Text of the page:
Drinking enough to feel ill-effects the next day isn’t big and it certainly isn’t clever, but sometimes it happens – and now, there’s an industry of pills and potions dedicated to alleviating morning-after misery. But where is the trend going, and crucially, does it have any scientific backing? MoM peers inside the hangover supplement industry…
Hangover symptoms are far more complex than perhaps we give them credit for. Even doctors don’t fully understand the inner workings of your brain and body after one or two too many drams. And indeed there are many different factors that affect how your body processes alcohol – the type and quality of the alcohol being served to the age, sex, stature, ethnicity, heredity, diet and sleep habits of the drinker – which, in turn, have some influence on how you feel the morning after.
Generally speaking, though, there are a few biological processes we humans all share. Drinking alcohol suppresses the creation of a hormone called vasopressin, says Samantha Welsh, marketing director for NutriDrip and The Hangover Club, prompting your kidneys to send water straight to your bladder without absorbing it, “which is why when we drink we tend to use the bathroom a lot,” she says. Your dehydrated brain shrinks, causing tension and painful headaches the next day, and you’ll have lost “important minerals and nutrients such as potassium, sodium, and other B vitamins, which results in muscle pain and fatigue”.
Unfortunately dehydration is just a symptom, rather than a cause, of the hangover puzzle. The real problem isn’t, technically speaking, the alcohol (i.e. ethanol) you’re sipping – it’s a chain reaction that occurs inside your body after you’ve ingested that Piña Colada. “When you drink more alcohol than your liver can break down, toxins such as acetaldehyde build up,” explains Eddie Huai, founder of FlyBy. “This puts stress on your body, and you pay for it the next morning.”
Acetaldehyde is around forty times more toxic than ethanol, explains Laurence Cardwell, founder of Survivor. “The reason acetaldehyde is such a bad boy is because it leads to massive inflammation,” he says. “The goal, really, is to break it down as fast as possible into acetate, which is benign. The two main ingredients that make up Survivor do exactly that.” One of these breakthrough ingredients is dihydromyricetin, which has been proposed in the highly-respected Neuroscience journal as a novel potential anti-intoxication medication.
“In one of the studies performed they gave rats the equivalent of 20 beers,” says Cardwell. “I imagine these rats were absolutely plastered, wandering around in lederhosen singing songs. Being small rodents they have a fairly high metabolism and sobered up in 90 minutes. When injected abdominally with dihydromyricetin, they sobered up completely in five minutes.”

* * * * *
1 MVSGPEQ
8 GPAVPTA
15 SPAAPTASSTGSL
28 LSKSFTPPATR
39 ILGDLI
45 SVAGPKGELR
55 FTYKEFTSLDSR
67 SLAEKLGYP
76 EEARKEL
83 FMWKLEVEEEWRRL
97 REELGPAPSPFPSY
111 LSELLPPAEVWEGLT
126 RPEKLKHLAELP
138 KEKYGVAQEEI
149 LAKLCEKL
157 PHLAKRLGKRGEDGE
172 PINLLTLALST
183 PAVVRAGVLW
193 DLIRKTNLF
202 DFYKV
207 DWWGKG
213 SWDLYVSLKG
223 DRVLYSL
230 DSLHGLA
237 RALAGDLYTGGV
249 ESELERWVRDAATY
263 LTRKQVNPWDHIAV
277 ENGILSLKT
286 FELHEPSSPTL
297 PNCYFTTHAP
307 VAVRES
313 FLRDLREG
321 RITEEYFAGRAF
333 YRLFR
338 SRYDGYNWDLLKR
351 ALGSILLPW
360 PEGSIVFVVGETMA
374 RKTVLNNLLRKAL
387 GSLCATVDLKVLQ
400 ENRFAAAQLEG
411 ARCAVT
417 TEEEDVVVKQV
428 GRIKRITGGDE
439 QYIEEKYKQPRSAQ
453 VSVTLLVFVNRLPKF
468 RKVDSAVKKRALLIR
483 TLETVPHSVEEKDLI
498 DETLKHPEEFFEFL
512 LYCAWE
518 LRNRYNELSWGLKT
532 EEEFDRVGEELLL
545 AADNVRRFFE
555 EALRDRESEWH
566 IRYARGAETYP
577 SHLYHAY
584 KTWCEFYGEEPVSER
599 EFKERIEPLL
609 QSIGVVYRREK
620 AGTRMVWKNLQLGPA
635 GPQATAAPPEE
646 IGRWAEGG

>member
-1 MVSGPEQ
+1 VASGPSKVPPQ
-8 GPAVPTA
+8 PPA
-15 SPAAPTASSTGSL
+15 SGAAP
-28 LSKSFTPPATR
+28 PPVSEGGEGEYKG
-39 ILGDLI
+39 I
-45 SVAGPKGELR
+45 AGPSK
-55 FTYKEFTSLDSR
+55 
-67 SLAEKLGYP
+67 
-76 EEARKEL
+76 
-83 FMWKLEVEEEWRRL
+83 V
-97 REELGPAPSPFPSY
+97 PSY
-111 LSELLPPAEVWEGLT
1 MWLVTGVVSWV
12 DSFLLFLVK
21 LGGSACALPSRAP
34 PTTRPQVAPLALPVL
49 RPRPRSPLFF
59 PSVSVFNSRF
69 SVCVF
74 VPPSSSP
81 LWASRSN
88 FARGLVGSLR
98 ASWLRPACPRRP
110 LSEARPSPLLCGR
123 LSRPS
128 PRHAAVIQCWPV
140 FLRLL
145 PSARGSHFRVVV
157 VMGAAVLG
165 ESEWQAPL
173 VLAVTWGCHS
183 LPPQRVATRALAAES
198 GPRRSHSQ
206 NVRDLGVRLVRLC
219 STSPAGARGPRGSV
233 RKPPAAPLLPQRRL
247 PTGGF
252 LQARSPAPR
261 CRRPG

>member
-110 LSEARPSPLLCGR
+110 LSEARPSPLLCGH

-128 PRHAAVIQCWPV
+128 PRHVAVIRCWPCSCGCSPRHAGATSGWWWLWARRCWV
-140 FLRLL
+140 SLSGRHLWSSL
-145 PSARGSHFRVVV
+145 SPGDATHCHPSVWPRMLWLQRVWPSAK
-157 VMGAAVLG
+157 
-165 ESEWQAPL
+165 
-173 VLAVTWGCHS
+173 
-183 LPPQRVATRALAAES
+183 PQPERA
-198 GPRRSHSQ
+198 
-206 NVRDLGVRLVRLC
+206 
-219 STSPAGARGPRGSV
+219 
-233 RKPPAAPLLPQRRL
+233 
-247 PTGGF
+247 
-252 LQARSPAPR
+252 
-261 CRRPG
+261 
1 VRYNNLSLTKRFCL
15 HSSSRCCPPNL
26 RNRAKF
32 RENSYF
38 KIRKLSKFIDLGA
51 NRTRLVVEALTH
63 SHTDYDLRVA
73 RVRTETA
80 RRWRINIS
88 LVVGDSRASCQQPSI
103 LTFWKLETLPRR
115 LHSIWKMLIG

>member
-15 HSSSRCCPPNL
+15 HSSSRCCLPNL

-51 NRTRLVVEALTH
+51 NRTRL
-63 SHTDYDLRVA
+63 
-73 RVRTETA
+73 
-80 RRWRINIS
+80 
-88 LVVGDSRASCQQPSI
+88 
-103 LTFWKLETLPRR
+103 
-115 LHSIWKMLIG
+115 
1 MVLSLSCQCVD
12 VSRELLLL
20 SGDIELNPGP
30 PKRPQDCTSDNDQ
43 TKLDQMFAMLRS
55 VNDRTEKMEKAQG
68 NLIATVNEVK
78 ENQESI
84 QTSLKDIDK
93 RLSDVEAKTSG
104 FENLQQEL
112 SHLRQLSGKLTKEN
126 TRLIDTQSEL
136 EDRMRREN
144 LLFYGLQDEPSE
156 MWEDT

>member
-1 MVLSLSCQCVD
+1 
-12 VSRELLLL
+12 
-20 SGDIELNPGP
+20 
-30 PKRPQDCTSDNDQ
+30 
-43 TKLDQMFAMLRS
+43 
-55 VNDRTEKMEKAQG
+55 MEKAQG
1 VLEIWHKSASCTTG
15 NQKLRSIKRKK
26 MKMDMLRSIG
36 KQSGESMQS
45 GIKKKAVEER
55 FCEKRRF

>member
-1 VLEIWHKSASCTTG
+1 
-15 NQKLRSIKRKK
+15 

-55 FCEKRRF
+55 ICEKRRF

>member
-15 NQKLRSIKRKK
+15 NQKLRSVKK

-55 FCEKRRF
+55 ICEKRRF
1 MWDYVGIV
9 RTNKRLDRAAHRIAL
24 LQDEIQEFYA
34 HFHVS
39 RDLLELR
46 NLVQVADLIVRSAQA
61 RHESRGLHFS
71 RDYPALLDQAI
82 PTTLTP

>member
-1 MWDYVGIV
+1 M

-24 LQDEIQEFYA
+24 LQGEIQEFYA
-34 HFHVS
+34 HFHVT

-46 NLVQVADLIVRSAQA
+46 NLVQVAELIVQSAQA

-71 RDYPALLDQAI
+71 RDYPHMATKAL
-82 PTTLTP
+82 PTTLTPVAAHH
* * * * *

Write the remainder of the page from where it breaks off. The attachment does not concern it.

If alcohol-free spirits really aren’t your bag, popping a hangover supplement might seem like the next best option. But is there a danger that bottled ‘hangover cures’ will encourage people to drink more, or drink irresponsibly (like our rodent friends above) knowing there’s less chance of ill effects the next day?
“Hangovers are usually a sign from your body that you’ve probably had too much to drink and should consider cutting down,” says Pedram Kordrostami, creator of AfterDrink, who adds that hangover-related supplements aren’t miracle workers. There are also “very strict rules about making claims with health supplements, especially when it comes to phrases around ‘cure’ or ‘treating symptoms’, as these are only authorised for medicines,” he says.
Rather than a ‘hangover’ fix, Cardwell prefers the term alcohol health supplement. “Firstly it’s not a very accurate label, but also it’s not very credible,” he says. “Hangovers are effectively the extreme of alcohol consumption – you don’t tend to get a serious one unless you’ve been slugging it back. But even one or two glasses of wine or beer will affect your performance the following day.”
The ritual of enjoying a glass of wine with dinner or a pint after work with colleagues is a huge part of cultures around the world, and it’s one that seems unlikely to disappear any time soon. Instead, the shift is towards balance. “People want to be able to combine that lifestyle, they don’t want to give it up entirely,” he continues. “They want to maximise their performance on all fronts: socialise with friends in the evening, work hard in the office and get a good night’s sleep.”
Losing a day or two to a hangover just isn’t an option for most people, adds Kordrostami. “Drinking plenty of water and making sure you have a meal before going out helps a lot. However, it’s not usually enough. People are always on the lookout for natural and effective ways to support their recovery and supplements – like AfterDrink – provide a helping hand towards a solution.”